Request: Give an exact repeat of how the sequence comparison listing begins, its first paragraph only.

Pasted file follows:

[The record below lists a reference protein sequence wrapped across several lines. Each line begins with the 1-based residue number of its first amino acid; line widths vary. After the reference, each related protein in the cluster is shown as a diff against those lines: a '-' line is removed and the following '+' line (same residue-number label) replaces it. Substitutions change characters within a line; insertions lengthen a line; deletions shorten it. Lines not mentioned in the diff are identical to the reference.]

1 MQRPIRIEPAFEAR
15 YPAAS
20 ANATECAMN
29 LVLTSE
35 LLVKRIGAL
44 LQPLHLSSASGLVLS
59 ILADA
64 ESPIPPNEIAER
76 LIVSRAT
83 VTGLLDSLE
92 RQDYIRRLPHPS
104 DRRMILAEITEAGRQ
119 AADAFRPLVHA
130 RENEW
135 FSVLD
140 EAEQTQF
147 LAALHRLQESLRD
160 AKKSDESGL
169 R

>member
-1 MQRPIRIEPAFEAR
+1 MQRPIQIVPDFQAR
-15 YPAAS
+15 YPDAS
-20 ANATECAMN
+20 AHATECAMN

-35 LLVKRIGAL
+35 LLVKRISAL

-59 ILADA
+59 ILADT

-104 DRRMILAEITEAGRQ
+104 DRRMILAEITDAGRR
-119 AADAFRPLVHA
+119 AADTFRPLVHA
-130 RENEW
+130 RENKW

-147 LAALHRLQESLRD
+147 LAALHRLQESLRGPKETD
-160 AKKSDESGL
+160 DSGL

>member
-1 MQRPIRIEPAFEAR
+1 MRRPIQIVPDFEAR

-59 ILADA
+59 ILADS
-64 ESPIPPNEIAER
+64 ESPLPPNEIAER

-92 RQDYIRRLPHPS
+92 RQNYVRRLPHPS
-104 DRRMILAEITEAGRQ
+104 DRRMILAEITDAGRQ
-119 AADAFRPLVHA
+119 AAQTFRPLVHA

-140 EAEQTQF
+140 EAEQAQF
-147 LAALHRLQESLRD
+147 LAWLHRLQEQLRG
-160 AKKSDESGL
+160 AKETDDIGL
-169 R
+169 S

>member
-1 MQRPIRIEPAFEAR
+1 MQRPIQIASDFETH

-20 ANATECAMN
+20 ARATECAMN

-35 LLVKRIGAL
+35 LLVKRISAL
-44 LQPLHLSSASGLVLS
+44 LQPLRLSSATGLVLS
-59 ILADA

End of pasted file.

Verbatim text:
[The record below lists a reference protein sequence wrapped across several lines. Each line begins with the 1-based residue number of its first amino acid; line widths vary. After the reference, each related protein in the cluster is shown as a diff against those lines: a '-' line is removed and the following '+' line (same residue-number label) replaces it. Substitutions change characters within a line; insertions lengthen a line; deletions shorten it. Lines not mentioned in the diff are identical to the reference.]